The Average Net Worth For The Above Average Person

Average Net WorthEverything is relative when it comes to money.  If we all earn $1 million dollars a year and have $5 million in the bank at the age of 40, none of us are very wealthy given all our costs (housing, food, transportation, vacations) will be priced at levels that squeeze us to the very end.  As such, we must first get an idea of what the real average net worth is in our respective countries, and then figure out the average net worth of the above average person!

According to CNN Money 2014, the average net worth for the following ages are: $9,000 for ages 25-34,  $52,000 for ages 35-44, $100,000 for ages 45-54, $180,000 for ages 55-64, and $232,000+ for 65+. Seems very low, but that’s because we use averages and a large age range.

The Above Average Person is loosely defined as:

1) A person who went to college and believes that grades do matter.

2) Does not spend more than they make because that would be irrational.

3) Saves for the future because they realize at some point they no longer are willing or able to work.

4) Largely depends on themselves, as opposed to mom and dad or the government.

5) Takes responsibility for their own actions when things go wrong and learns from the situation to make things better.

6) Has an open mind and is willing to look at the merits of both sides of an argument.

7) Welcomes constructive criticism and is not overly sensitive from friends, loved ones, and strangers in order to keep improving.

8) Has a healthy amount of self-esteem to be able to lead change and believe in themselves.

9) Understands the mental to physical connection in everything we do so that that a healthy mind corresponds with a healthy body.

10) Enjoys empowering themselves through learning, whether it be through books, personal finance blogs, magazines, seminars, continuing education and so forth.

11) Has little-to-no student loan debt due to scholarships and part-time work.

Now that we have a rough definition of what “above average” means, we can take a look at the tables I’ve constructed based on the tens of thousands of past comments by you and posts I’ve written to highlight the average net worth of the above average person.


First, we must highlight what the average tax-deferred retirement savings plan is for those in America. We’ll focus on the simple 401K system we have here where one can contribute $17,500 of their pre-tax income every year as of 2014.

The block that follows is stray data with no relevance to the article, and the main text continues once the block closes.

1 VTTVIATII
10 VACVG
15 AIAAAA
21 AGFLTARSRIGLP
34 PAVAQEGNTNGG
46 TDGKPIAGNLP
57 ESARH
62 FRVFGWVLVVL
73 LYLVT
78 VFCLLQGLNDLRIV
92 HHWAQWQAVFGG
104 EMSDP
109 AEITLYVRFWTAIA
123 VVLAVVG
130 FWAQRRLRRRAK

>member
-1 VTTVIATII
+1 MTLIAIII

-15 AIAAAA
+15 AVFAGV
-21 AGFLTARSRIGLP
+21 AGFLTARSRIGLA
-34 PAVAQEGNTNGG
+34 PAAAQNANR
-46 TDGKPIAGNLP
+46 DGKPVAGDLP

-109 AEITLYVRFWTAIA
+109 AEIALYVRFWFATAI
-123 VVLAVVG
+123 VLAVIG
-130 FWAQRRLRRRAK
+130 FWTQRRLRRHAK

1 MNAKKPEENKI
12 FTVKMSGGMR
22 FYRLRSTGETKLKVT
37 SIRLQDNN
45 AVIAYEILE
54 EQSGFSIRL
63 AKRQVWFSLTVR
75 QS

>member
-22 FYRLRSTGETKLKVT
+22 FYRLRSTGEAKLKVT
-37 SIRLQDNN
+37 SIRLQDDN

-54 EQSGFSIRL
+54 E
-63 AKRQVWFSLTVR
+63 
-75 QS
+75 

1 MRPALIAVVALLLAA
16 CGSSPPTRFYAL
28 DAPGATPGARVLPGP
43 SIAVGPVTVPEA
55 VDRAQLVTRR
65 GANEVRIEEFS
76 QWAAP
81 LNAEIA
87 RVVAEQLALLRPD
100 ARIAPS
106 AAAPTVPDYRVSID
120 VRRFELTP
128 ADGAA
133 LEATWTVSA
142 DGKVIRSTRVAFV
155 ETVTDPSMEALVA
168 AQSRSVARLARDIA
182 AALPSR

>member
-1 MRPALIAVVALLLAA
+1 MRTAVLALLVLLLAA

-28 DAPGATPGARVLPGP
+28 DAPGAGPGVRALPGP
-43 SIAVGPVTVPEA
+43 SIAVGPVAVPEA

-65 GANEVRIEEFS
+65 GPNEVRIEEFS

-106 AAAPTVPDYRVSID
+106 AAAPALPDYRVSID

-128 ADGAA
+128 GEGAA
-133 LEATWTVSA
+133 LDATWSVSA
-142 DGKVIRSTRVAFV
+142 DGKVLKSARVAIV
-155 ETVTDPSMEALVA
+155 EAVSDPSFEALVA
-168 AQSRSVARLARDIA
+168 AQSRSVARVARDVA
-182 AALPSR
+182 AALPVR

This chart can be used as a rough estimate for those with the RRSP plan in Canada, and retirement plans in Europe and Australia as well. In fact, any country that has any sort of tax-deferred retirement plan and social safety net program for retirement that has a GDP/capita of $30,000 or more can use the below chart as an aspirational guide. Remember, we are talking about the “above average person”.


Age Years Worked Low End High End
22 0 $0 $0
23 1 $8,000 $17,000
24 2 $25,000 $35,000
25 3 $42,000 $60,000
30 8 $127,000 $182,000
35 13 $215,000 $331,000
40 18 $300,000 $521,000
45 23 $383,000 $764,000
50 28 $468,000 $1,075,000
55 33 $553,000 $1,470,000
60 38 $638,000 $1,974,000
65 43 $723,000 $2,618,000

The assumption here is that the above average person is able to start maxing out their tax-deferred retirement plan every year after the second full year of work, and continue on without fail until 65.  The low and high end account for 0% to a relatively conservative 5% constant rate of return.  Of course you can lose money and make much more if you are good and lucky.

This chart does not take into consideration any after-tax savings post 401K contribution.  To understand what the average after-tax savings rate is post tax-deferred retirement contribution is a gargantuan task because there are too many assumptions that are debatable eg. income and after-tax savings rate post maximum pre-tax retirement contributions.  That said, I’ll offer a base case guide anyway.


Age Years Worked Low End High End
22 0 $0 $0
23 1 $5,000 $10,000
24 2 $10,000 $20,000
25 3 $15,000 $35,000
30 8 $50,000 $85,000
35 13 $100,000 $130,000
40 18 $125,000 $200,000
45 23 $150,000 $250,000
50 28 $175,000 $300,000
55 33 $200,000 $350,000
60 38 $225,000 $400,000
65 43 $250,000 $500,000